Friday, June 3, 2011
Wait. Before you step into that time machine check the weather report. You might come out in the middle of Russian winter or Equatorial sandstorm. And all you asked was to spend a week with Pushkin or chat with Lawrence of Arabia. As my mother never said, You gotta take the bad with the good.
Woody Allen’s delightful new film has us walking down a Parisian street, 2011, and ending up in the 1920s in the company of Hemmingway, Fitzgerald, Picasso and Cole Porter whose, Let’s Do It, Let’s Fall In Love could have served as an anthem for the movie and for the decade. Paris never looked better even in the rain; particularly in the rain. Allen’s surrogate character is Gil played at perfect pitch by Owen Wilson; a not-too-exasperated Woody, just wide-eye innocent and dreamy. Paris sizzles in the company of the surrealists, Dali, Bunuel and Man Ray who pose and juxtapose and in soirees with Gertrude Stein where everybody was somebody.
One of my favorite scenes has Gil taking credit for suggesting the theme of Bunuel's 1972 film, The Discreet Charm of the Bourgeoisie. Bunuel doesn't understand his own movie.
Of course most people were nobody. The city was devastated after the WW I with a generation literally and figuratively lost to the crime of war itself. I expect Paris was inhabited by cripples, amputees, widows and pensioners. However it was still a destination for many Americans as well as the French poets, artists, dancers and writers who found it a crucible for experimentation and counter-convention expression.... and the price was right at the cafes.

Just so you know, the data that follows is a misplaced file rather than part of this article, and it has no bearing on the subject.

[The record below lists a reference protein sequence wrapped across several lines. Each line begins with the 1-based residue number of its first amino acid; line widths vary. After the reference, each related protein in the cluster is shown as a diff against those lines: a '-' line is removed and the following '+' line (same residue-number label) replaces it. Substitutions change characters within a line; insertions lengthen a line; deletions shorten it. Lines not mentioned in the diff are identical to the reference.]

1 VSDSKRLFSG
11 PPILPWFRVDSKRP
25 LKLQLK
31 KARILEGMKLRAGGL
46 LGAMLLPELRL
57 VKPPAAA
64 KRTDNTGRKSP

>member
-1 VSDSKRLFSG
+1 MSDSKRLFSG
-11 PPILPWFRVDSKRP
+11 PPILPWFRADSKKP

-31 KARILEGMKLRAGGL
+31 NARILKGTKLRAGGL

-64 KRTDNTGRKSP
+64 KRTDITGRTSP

As the film shrewdly suggests this golden age did not seem so to all those living in it. The romantic interest for our time-traveler longs for the fin de siècle period of the Belle Epoque. When she is deposited there she opts to stay with Matisse, Lautrec, Gauguin and Degas, crazy for the Can-Can. We all romanticize the generation before us since the present is opaque.
Perhaps those in late 19th century were blind to Art Nouveau and pined for the grandeur of Versailles. But one needs to fine tune the time machine. A tad of a misdial could land a person in the mob storming the Bastille or worse; being knitted into Madame La Farge’s scarf.
Could it really be that these fin de siècle years circa 2000 will be some future dreamer’s idea of a great time and place to be, pondering the meaning of life in a godless world over a dusted frappaccino at Starbucks while clicking his apps? I’ll leave that one for Woody Allen’s disciples.